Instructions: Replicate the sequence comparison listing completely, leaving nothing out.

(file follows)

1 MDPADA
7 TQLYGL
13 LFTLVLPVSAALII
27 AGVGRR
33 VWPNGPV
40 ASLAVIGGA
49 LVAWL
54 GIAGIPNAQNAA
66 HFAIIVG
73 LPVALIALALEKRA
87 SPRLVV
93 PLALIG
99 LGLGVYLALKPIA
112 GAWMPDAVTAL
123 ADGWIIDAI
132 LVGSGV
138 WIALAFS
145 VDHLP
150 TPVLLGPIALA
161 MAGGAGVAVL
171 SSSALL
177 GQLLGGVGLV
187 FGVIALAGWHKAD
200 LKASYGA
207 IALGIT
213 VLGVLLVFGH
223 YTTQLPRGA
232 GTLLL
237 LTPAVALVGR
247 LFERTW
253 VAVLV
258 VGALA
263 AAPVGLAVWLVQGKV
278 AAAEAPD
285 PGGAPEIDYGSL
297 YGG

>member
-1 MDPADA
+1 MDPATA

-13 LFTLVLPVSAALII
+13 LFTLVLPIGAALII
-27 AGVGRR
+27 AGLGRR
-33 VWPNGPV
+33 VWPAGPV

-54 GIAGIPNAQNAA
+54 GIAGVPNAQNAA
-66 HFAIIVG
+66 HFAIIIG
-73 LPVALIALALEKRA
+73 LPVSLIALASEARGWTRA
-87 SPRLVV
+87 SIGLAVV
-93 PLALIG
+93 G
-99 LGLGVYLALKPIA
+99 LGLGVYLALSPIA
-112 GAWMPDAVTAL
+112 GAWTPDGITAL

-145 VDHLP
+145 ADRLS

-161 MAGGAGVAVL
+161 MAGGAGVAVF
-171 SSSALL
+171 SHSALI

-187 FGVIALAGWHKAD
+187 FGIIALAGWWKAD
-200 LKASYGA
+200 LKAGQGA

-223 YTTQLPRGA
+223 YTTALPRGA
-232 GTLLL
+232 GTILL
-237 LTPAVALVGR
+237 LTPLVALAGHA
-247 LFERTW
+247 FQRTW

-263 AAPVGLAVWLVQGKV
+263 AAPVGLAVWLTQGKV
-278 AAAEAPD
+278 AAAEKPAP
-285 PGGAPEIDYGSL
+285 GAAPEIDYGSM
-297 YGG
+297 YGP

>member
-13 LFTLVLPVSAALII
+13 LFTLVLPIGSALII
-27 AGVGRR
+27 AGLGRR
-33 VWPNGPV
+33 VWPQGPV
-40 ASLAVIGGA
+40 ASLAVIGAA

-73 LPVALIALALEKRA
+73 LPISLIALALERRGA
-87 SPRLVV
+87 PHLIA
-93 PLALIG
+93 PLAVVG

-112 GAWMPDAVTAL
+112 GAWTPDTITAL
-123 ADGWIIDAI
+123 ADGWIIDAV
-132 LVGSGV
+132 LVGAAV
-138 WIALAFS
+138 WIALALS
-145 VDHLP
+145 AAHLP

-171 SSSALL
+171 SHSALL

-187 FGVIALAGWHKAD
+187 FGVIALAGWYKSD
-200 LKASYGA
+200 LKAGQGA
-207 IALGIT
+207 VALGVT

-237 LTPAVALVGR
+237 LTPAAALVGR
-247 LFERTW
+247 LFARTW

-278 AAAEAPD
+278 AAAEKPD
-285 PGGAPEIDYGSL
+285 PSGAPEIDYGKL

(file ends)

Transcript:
1 MDPADA
7 TQLYGL
13 LFTLVLPVSAALII
27 AGVGRR
33 VWPNGPV
40 ASLAVIGGA
49 LVAWL
54 GIAGIPNAQNAA
66 HFAIIVG
73 LPVALIALALEKRA
87 SPRLVV
93 PLALIG
99 LGLGVYLALKPIA
112 GAWMPDAVTAL
123 ADGWIIDAI
132 LVGSGV
138 WIALAFS
145 VDHLP
150 TPVLLGPIALA
161 MAGGAGVAVL
171 SSSALL
177 GQLLGGVGLV
187 FGVIALAGWHKAD
200 LKASYGA
207 IALGIT
213 VLGVLLVFGH
223 YTTQLPRGA
232 GTLLL
237 LTPAVALVGR
247 LFERTW
253 VAVLV
258 VGALA
263 AAPVGLAVWLVQGKV
278 AAAEAPD
285 PGGAPEIDYGSL
297 YGG

>member
-1 MDPADA
+1 MDPATA

-13 LFTLVLPVSAALII
+13 LFTLVLPIGAALII
-27 AGVGRR
+27 AGLGRR
-33 VWPNGPV
+33 VWPAGPV

-54 GIAGIPNAQNAA
+54 GIAGVPNAQNAA
-66 HFAIIVG
+66 HFAIIIG
-73 LPVALIALALEKRA
+73 LPVSLIALASEARGWTRA
-87 SPRLVV
+87 SIGLAVV
-93 PLALIG
+93 G
-99 LGLGVYLALKPIA
+99 LGLGVYLALSPIA
-112 GAWMPDAVTAL
+112 GAWTPDGITAL

-145 VDHLP
+145 ADRLS

-161 MAGGAGVAVL
+161 MAGGAGVAVF
-171 SSSALL
+171 SHSALI

-187 FGVIALAGWHKAD
+187 FGIIALAGWWKAD
-200 LKASYGA
+200 LKAGQGA

-223 YTTQLPRGA
+223 YTTALPRGA
-232 GTLLL
+232 GTILL
-237 LTPAVALVGR
+237 LTPLVALAGHA
-247 LFERTW
+247 FQRTW

-263 AAPVGLAVWLVQGKV
+263 AAPVGLAVWLTQGKV
-278 AAAEAPD
+278 AAAEKPAP
-285 PGGAPEIDYGSL
+285 GAAPEIDYGSM
-297 YGG
+297 YGP

>member
-13 LFTLVLPVSAALII
+13 LFTLVLPIGSALII
-27 AGVGRR
+27 AGLGRR
-33 VWPNGPV
+33 VWPQGPV
-40 ASLAVIGGA
+40 ASLAVIGAA

-73 LPVALIALALEKRA
+73 LPISLIALALERRGA
-87 SPRLVV
+87 PHLIA
-93 PLALIG
+93 PLAVVG

-112 GAWMPDAVTAL
+112 GAWTPDTITAL
-123 ADGWIIDAI
+123 ADGWIIDAV
-132 LVGSGV
+132 LVGAAV
-138 WIALAFS
+138 WIALALS
-145 VDHLP
+145 AAHLP

-171 SSSALL
+171 SHSALL

-187 FGVIALAGWHKAD
+187 FGVIALAGWYKSD
-200 LKASYGA
+200 LKAGQGA
-207 IALGIT
+207 VALGVT

-237 LTPAVALVGR
+237 LTPAAALVGR
-247 LFERTW
+247 LFARTW

-278 AAAEAPD
+278 AAAEKPD
-285 PGGAPEIDYGSL
+285 PSGAPEIDYGKL